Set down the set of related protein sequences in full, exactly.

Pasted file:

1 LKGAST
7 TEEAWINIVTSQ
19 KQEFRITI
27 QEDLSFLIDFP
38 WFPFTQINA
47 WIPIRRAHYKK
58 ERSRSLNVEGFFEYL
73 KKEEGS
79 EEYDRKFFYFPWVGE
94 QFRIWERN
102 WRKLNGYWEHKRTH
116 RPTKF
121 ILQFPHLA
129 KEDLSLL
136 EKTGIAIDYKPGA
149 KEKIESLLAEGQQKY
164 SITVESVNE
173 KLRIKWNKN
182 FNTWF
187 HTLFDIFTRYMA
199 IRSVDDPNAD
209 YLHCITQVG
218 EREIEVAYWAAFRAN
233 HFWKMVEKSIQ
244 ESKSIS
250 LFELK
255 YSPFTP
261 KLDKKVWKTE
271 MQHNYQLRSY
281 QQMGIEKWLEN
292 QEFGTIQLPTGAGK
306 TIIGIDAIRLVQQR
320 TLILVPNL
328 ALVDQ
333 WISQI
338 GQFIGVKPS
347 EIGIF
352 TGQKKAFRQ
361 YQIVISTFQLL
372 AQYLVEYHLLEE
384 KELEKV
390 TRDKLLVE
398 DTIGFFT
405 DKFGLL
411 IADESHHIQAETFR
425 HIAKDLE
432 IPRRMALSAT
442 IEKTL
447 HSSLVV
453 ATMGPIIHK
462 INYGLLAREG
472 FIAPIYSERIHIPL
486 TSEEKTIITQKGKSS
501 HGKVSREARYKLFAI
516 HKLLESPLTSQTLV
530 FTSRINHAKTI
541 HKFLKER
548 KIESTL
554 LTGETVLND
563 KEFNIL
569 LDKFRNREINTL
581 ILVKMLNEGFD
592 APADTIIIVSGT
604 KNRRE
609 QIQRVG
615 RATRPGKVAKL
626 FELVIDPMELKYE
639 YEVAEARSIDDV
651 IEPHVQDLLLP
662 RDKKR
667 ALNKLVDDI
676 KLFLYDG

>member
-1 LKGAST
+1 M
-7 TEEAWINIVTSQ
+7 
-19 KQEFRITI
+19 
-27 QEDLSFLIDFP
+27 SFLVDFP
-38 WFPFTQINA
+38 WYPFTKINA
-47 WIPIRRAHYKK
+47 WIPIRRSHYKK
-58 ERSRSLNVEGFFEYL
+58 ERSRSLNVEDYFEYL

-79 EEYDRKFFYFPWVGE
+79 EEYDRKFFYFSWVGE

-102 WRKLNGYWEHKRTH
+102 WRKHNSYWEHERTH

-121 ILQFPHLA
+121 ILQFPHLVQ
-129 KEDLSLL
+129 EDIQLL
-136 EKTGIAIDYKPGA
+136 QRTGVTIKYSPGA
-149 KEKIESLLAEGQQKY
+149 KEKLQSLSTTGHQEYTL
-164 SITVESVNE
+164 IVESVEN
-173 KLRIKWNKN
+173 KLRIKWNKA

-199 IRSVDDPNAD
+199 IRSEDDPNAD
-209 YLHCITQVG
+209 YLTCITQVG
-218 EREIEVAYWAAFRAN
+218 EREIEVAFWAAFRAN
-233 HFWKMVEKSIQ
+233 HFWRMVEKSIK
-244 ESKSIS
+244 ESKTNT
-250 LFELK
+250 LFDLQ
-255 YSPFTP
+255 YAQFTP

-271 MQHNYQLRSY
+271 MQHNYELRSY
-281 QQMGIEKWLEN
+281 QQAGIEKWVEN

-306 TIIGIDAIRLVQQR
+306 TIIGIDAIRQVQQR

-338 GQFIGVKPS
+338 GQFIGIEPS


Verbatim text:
1 LKGAST
7 TEEAWINIVTSQ
19 KQEFRITI
27 QEDLSFLIDFP
38 WFPFTQINA
47 WIPIRRAHYKK
58 ERSRSLNVEGFFEYL
73 KKEEGS
79 EEYDRKFFYFPWVGE
94 QFRIWERN
102 WRKLNGYWEHKRTH
116 RPTKF
121 ILQFPHLA
129 KEDLSLL
136 EKTGIAIDYKPGA
149 KEKIESLLAEGQQKY
164 SITVESVNE
173 KLRIKWNKN
182 FNTWF
187 HTLFDIFTRYMA
199 IRSVDDPNAD
209 YLHCITQVG
218 EREIEVAYWAAFRAN
233 HFWKMVEKSIQ
244 ESKSIS
250 LFELK
255 YSPFTP
261 KLDKKVWKTE
271 MQHNYQLRSY
281 QQMGIEKWLEN
292 QEFGTIQLPTGAGK
306 TIIGIDAIRLVQQR
320 TLILVPNL
328 ALVDQ
333 WISQI
338 GQFIGVKPS
347 EIGIF
352 TGQKKAFRQ
361 YQIVISTFQLL
372 AQYLVEYHLLEE
384 KELEKV
390 TRDKLLVE
398 DTIGFFT
405 DKFGLL
411 IADESHHIQAETFR
425 HIAKDLE
432 IPRRMALSAT
442 IEKTL
447 HSSLVV
453 ATMGPIIHK
462 INYGLLAREG
472 FIAPIYSERIHIPL
486 TSEEKTIITQKGKSS
501 HGKVSREARYKLFAI
516 HKLLESPLTSQTLV
530 FTSRINHAKTI
541 HKFLKER
548 KIESTL
554 LTGETVLND
563 KEFNIL
569 LDKFRNREINTL
581 ILVKMLNEGFD
592 APADTIIIVSGT
604 KNRRE
609 QIQRVG
615 RATRPGKVAKL
626 FELVIDPMELKYE
639 YEVAEARSIDDV
651 IEPHVQDLLLP
662 RDKKR
667 ALNKLVDDI
676 KLFLYDG

>member
-1 LKGAST
+1 M
-7 TEEAWINIVTSQ
+7 
-19 KQEFRITI
+19 
-27 QEDLSFLIDFP
+27 SFLVDFP
-38 WFPFTQINA
+38 WYPFTKINA
-47 WIPIRRAHYKK
+47 WIPIRRSHYKK
-58 ERSRSLNVEGFFEYL
+58 ERSRSLNVEDYFEYL

-79 EEYDRKFFYFPWVGE
+79 EEYDRKFFYFSWVGE

-102 WRKLNGYWEHKRTH
+102 WRKHNSYWEHERTH

-121 ILQFPHLA
+121 ILQFPHLVQ
-129 KEDLSLL
+129 EDIQLL
-136 EKTGIAIDYKPGA
+136 QRTGVTIKYSPGA
-149 KEKIESLLAEGQQKY
+149 KEKLQSLSTTGHQEYTL
-164 SITVESVNE
+164 IVESVEN
-173 KLRIKWNKN
+173 KLRIKWNKA

-199 IRSVDDPNAD
+199 IRSEDDPNAD
-209 YLHCITQVG
+209 YLTCITQVG
-218 EREIEVAYWAAFRAN
+218 EREIEVAFWAAFRAN
-233 HFWKMVEKSIQ
+233 HFWRMVEKSIK
-244 ESKSIS
+244 ESKTNT
-250 LFELK
+250 LFDLQ
-255 YSPFTP
+255 YAQFTP

-271 MQHNYQLRSY
+271 MQHNYELRSY
-281 QQMGIEKWLEN
+281 QQAGIEKWVEN

-306 TIIGIDAIRLVQQR
+306 TIIGIDAIRQVQQR

-338 GQFIGVKPS
+338 GQFIGIEPS